A Skeptic's Error - Minds Aren't Computers
“A commenter who goes by ‘swordfish’ got human minds and thinking badly mixed up recently, claiming minds and computers are a lot alike. In a comment on last week’s atheist meme article, he wrote, 1) Computers can process anything which can be represented in a computer’s memory, which includes ideas. 2) The human brain could be said to be just processing electro-chemical reactions. Is he right? Now, as a Christian I’m committed to the belief that the physical world isn’t all there is. God is spirit, and He has made us in His image, so that there’s more to us than just the bodies we walk around in. But there are plenty of people who disagree. Like swordfish, they think all reality can be explained by matter, energy and the laws of nature by which they interact--just that, and nothing else. The problem is, if they’re right, they’re wrong. Or at least they have no reason to think they’re right. There are many ways to show that’s the case. One way is to run the comparison between human minds and computers, and see how it comes out. That’s how I answered swordfish. Consider the statement, ‘It’s raining outside, therefore the roads will be wet.’ Humans process that in terms of ideas. We start with what we know about ‘rain,’ ‘wet,’ and ‘road,’ and we run through the logic in our minds. We reach our conclusion based on what the words mean, and based on reasons that connect them to each other. But what does a computer do? In raw terms, computers process voltages, which are purely electrical things, their status controlled by natural law. Some of those voltages are associated with terms like ‘rain,’ ‘road,’ and ‘wet.’ That’s because hardware designers and programmers have designed computers so they can represent terms like that. But the computer doesn’t have any idea what those words mean. It has no clue what ‘wet’ is, or any of the rest. So there’s the first reason computers can’t process ideas like humans do: Computers don’t have ideas. They don’t know meanings of words. They can only have voltage states, designed by humans to represent words. The computer doesn’t think, ‘the road must be wet because that’s what happens when it rains.’ It arrives at its output due to physical laws, not because of logical reasons. If swordfish is right, and if minds operate like computers, then minds don’t operate according to reasons. And if minds don’t operate according to reasons, then even swordfish has no reason to think he’s got good reason to think what he thinks. Which is absurd. It’s impossible. When a conclusion is that absurd, you know there’s something wrong with the thinking that led to it.”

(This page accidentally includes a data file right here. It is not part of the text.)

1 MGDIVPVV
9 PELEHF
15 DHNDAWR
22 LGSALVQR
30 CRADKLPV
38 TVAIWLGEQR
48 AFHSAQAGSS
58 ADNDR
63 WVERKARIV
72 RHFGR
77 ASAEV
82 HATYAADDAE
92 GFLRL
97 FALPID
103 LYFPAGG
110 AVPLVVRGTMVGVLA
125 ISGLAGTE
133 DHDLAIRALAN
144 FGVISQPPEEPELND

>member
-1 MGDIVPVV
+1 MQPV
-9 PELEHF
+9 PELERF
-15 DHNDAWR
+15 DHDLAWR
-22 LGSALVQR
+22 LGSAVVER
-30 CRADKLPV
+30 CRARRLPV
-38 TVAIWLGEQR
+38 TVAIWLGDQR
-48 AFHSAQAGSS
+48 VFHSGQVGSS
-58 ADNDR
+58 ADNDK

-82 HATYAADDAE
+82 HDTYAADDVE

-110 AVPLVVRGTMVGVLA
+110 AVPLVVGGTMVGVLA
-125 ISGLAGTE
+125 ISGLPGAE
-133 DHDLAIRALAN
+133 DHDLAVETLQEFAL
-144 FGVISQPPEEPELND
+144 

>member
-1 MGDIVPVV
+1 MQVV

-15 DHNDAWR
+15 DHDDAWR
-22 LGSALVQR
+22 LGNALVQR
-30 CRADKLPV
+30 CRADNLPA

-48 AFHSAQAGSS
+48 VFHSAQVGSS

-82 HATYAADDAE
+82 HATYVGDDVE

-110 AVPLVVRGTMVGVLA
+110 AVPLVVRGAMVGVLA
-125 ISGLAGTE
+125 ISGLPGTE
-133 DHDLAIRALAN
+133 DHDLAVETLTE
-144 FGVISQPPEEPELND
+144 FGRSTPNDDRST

“A Skeptic Gets It Wrong,” Tom Gilson, The Stream, Dec. 8, 2018
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